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Functional and structural neuroimaging in trigeminal autonomic cephalalgias

  • Manjit MatharuEmail author
  • Arne May
Article

Abastract

The trigeminal autonomic cephalalgias (TACs) are a group of primary headache disorders characterized by unilateral trigeminal distribution pain that occurs in association with ipsilateral cranial autonomic features. They include cluster headache, paroxysmal hemicrania, and short-lasting unilateral neuralgiform headache with conjunctival injection and tearing. Until recently, primary headache disorders, including the TACs, were widely considered to be caused by peripheral mechanisms such as vascular changes or neurogenic inflammation. Developments in neuroimaging are revolutionizing our understanding of the pathophysiology of primary headache syndromes. Functional imaging studies have demonstrated hypothalamic activation in all the TACs. Furthermore, neuroimaging studies using voxel-based morphometry and magnetic resonance spectroscopy techniques have demonstrated structural and biochemical alterations, respectively, in the hypothalamus of patients with cluster headache. These studies suggest that the hypothalamus plays a crucial role in the pathophysiology of TACs, thereby supporting the notion that these disorders are primarily due to central rather than peripheral mechanisms.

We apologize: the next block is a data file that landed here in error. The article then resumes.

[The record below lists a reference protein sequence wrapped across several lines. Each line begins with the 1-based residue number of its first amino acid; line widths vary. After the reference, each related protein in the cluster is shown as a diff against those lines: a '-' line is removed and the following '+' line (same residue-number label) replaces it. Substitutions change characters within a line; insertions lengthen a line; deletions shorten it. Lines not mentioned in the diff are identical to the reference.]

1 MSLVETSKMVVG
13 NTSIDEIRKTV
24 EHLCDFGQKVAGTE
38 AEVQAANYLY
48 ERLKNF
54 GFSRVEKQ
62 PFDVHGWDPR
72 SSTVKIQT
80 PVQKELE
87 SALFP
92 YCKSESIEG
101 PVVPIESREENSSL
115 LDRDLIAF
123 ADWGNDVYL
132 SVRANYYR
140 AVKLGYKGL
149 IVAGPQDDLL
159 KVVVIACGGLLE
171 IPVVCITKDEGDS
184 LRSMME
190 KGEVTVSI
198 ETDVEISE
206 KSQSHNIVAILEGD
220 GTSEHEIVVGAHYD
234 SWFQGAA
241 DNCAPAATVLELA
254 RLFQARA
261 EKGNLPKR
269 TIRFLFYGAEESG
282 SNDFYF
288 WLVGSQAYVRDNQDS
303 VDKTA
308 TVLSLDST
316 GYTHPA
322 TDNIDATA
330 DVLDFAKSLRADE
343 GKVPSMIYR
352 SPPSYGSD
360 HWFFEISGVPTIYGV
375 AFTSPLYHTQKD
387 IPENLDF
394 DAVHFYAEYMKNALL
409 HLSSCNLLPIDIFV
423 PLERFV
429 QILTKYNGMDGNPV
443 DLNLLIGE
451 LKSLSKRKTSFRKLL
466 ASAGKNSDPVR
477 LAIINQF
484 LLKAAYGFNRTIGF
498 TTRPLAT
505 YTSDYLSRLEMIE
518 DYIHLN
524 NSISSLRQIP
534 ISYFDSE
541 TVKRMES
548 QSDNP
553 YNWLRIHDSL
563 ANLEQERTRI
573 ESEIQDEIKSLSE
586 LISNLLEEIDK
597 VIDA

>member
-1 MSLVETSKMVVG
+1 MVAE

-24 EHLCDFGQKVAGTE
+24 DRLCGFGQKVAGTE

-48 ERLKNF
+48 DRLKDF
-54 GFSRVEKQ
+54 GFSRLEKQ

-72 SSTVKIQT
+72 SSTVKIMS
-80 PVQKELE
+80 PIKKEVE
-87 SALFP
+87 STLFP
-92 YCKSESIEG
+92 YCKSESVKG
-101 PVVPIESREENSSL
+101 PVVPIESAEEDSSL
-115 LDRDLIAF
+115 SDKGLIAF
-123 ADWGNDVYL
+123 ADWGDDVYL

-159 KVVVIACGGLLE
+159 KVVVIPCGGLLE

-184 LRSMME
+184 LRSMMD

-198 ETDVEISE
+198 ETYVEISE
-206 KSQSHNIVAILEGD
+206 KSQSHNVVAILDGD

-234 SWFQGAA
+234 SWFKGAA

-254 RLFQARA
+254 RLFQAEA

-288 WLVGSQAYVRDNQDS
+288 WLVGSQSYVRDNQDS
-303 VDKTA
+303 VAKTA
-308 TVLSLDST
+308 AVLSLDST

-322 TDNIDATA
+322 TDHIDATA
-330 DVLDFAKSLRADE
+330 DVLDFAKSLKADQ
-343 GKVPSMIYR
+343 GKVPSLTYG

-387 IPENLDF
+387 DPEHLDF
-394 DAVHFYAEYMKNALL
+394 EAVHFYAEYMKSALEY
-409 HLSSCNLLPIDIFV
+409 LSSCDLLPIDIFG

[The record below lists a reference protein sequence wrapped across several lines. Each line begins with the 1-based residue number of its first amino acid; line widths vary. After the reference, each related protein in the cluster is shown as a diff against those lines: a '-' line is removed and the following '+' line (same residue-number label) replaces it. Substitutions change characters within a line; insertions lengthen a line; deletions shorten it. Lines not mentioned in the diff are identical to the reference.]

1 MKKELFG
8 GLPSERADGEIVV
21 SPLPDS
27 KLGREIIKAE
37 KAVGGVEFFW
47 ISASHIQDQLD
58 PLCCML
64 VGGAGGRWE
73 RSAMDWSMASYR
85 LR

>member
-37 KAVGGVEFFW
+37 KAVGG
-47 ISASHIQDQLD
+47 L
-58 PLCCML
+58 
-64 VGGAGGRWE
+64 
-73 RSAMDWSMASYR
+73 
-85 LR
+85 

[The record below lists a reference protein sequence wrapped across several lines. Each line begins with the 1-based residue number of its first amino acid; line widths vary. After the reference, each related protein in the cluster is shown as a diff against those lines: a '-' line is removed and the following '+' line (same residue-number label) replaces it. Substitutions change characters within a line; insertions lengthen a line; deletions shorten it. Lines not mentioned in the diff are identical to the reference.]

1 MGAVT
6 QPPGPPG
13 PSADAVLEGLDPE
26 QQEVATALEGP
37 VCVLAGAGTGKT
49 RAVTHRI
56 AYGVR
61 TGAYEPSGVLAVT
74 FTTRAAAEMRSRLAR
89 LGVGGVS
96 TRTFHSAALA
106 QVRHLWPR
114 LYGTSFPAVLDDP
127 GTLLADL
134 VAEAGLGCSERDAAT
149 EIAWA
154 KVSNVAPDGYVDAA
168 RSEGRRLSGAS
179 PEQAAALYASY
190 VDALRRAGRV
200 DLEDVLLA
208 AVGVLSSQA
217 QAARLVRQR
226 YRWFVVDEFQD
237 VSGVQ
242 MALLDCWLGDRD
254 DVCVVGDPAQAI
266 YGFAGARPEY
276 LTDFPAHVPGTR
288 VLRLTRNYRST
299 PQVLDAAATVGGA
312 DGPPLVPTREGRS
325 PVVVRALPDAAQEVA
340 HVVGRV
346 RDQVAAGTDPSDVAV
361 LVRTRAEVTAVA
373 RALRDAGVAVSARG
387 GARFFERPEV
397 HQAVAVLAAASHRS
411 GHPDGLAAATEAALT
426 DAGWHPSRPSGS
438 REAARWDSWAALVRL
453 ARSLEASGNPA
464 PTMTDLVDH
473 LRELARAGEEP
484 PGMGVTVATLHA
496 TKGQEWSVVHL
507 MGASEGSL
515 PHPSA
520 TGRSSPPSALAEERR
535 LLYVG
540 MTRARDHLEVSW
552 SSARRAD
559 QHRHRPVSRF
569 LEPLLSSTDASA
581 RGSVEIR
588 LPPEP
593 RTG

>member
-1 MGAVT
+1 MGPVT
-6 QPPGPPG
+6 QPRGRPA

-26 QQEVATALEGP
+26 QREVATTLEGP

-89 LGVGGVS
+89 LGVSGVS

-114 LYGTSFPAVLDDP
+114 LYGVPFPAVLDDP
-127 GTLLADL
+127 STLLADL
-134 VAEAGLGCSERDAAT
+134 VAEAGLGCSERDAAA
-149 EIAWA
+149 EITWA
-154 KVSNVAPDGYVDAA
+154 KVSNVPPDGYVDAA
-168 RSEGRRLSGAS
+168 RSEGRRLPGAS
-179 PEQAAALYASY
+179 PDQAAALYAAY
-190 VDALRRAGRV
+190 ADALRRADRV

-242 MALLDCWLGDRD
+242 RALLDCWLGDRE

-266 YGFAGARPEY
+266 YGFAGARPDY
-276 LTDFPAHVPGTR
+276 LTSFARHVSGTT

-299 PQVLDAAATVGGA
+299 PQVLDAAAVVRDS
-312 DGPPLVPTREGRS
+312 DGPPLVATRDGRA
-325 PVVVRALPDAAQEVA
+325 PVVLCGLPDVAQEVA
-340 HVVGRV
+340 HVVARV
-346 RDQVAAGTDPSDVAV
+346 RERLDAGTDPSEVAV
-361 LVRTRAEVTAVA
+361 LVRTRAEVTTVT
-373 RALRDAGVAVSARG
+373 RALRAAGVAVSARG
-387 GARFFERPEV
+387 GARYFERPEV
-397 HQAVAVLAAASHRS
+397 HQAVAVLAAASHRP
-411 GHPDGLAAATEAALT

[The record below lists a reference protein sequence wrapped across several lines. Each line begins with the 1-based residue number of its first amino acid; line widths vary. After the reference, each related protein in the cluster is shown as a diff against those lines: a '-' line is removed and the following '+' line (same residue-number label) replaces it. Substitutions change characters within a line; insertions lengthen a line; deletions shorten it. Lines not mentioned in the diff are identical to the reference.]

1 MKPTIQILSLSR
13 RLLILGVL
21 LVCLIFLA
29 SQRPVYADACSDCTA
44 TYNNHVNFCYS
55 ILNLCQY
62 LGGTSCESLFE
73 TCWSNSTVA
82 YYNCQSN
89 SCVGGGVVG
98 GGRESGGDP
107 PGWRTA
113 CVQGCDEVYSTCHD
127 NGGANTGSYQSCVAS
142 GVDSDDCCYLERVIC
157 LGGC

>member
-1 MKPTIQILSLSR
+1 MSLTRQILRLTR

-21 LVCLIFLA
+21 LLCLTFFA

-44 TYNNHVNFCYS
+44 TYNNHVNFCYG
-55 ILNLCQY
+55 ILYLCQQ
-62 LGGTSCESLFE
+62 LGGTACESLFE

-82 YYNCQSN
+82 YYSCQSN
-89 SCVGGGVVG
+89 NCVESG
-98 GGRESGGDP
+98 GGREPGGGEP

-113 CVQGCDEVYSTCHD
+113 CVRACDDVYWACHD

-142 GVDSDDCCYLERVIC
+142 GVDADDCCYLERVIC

Keywords

Cluster Headache Cavernous Sinus Primary Headache Disorder Paroxysmal Hemicrania Hypothalamic Activation 
These keywords were added by machine and not by the authors. This process is experimental and the keywords may be updated as the learning algorithm improves.

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Copyright information

© Current Medicine Group LLC 2008

Authors and Affiliations

  1. 1.Headache GroupInstitute of Neurology, Queen SquareLondonUK

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